I've gotten a kick out of this Twitter account, written by someone who teaches Biblical Studies for an undisclosed university. The author writes:
These are actual statements from assignments turned in by my students. They're...um..interesting
As one who remembers completing many seminary assignments late at night, I probably delivered a few incoherent one-liners myself. Here are some of the funniest from the Twitter feed:
- "When you think about it, what we have going on today actually makes the biblical times seem more structured and balanced."
- "I think sometimes people use the lack of evidence to try and disprove an idea."
- "Gen 1-3 shows us the wrong and right way to go about everything we do." (For example, let's say you are doing auto repair...)
- "I don't believe the purpose of Genesis is to create some sort of family tree to trace us all back to God." (Good to know.)
- "Until the Industrial Revolution, the majority of Americans held on to the sacred ideas of individual salvation and limited government."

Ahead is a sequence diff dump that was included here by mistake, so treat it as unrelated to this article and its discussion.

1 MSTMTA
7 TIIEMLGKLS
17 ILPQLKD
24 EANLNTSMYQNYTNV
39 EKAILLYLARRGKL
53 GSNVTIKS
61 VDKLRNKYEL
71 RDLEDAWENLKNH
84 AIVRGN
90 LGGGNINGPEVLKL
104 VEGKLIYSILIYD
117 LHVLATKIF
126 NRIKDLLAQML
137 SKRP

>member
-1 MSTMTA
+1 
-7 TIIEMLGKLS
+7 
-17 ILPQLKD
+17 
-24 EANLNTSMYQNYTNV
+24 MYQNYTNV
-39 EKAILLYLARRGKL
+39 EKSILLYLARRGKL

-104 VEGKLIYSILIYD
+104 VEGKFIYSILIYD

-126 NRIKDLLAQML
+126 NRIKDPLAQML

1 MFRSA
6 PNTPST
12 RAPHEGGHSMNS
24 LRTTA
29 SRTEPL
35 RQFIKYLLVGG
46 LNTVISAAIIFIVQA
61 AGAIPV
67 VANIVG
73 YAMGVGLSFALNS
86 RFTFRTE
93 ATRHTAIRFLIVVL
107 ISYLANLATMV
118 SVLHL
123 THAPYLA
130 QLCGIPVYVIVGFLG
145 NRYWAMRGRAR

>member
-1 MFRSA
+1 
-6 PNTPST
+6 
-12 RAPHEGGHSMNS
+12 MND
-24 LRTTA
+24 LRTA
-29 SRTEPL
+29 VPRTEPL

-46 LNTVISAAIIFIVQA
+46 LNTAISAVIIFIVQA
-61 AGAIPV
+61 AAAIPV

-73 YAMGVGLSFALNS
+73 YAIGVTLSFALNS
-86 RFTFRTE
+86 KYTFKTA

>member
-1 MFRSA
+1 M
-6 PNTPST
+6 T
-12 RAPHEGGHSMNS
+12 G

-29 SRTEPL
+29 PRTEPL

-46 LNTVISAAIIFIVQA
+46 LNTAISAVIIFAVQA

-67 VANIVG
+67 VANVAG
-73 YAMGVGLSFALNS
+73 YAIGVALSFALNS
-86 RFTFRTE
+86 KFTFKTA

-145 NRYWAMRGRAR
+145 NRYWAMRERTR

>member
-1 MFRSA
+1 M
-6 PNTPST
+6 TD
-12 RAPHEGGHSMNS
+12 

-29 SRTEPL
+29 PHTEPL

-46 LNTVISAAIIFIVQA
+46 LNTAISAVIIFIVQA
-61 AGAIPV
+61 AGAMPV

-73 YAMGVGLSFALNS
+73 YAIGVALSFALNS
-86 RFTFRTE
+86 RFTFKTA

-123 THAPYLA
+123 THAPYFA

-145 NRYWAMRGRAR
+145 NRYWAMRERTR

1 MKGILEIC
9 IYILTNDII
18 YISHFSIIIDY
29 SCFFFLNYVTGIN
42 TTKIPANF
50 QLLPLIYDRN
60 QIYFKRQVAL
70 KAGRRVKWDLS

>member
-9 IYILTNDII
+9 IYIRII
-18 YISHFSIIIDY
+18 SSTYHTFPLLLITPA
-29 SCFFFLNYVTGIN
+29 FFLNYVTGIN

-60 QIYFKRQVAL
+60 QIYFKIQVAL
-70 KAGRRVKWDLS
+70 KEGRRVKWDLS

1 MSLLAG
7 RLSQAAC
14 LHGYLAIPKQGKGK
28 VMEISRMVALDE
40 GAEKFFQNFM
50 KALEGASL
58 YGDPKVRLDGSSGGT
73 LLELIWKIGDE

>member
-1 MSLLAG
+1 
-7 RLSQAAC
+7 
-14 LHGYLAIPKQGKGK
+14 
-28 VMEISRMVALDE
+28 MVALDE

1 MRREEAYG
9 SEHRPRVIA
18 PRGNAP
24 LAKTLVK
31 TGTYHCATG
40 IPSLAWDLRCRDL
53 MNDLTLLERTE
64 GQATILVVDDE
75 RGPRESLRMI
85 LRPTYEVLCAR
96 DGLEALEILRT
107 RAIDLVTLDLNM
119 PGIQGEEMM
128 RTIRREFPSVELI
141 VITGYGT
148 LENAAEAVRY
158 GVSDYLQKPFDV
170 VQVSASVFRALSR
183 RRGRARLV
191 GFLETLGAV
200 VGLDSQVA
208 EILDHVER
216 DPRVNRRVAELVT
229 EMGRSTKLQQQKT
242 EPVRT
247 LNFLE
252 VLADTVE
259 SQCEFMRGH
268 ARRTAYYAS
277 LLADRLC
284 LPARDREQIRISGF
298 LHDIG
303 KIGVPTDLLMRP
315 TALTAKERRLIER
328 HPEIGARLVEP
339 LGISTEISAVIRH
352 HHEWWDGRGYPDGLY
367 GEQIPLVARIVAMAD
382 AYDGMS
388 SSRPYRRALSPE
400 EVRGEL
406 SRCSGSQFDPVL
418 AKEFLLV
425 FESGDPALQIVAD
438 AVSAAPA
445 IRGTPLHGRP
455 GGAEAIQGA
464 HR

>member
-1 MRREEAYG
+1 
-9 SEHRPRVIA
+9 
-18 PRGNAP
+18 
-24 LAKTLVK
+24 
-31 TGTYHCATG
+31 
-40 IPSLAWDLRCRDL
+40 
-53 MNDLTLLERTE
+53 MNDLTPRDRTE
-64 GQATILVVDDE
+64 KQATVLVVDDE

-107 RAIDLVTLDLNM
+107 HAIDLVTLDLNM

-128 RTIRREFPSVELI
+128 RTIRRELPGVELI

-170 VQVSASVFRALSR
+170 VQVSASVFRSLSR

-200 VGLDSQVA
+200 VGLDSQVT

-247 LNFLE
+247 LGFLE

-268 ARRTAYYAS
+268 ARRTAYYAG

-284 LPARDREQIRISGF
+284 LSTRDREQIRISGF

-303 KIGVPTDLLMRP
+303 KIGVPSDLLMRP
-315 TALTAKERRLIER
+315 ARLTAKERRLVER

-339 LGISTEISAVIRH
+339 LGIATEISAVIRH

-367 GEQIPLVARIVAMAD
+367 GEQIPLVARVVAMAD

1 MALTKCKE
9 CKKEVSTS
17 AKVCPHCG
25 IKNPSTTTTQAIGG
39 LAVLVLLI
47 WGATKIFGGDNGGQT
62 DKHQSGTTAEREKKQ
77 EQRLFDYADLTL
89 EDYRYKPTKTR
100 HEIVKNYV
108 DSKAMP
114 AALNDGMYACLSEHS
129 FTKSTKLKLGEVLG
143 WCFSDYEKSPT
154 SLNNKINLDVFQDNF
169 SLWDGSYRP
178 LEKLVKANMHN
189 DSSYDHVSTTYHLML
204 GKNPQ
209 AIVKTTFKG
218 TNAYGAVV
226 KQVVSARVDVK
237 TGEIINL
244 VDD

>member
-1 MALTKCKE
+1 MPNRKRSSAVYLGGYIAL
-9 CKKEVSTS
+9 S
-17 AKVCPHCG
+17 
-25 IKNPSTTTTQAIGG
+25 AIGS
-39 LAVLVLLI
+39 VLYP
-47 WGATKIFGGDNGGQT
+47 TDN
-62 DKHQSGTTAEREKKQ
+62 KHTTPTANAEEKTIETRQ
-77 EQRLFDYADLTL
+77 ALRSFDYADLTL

- "Marcus Borg almost sounds sure that the bibles parables aren't literally true. I don't want to call him arrogant, but he sure seems to be."
- "I myself have been subject to not always understanding text of the Bible in a more sufficient way due to my mind set."
- "This was an interesting read. It made me look deeper than I generally care to look at things."
- "Tim Keller did not impress me, he may be very knowledgable about the Bible but does he have a genuine concern for people seeking God? "
- "Each of the panelists had their own perceptions of what they felt was right." (Who would have guessed?)
- "I relish in this statement because it gives me justification and clarity for something I already believed before hand."
- "Brueggemann said Gen 1 need to be understood as an older, extant liturgical tradition on creation. This meant it should be taken literally"
- "I feel that politics never really played a part in the lives of the Israelite's as much as just having God be the center of their lives."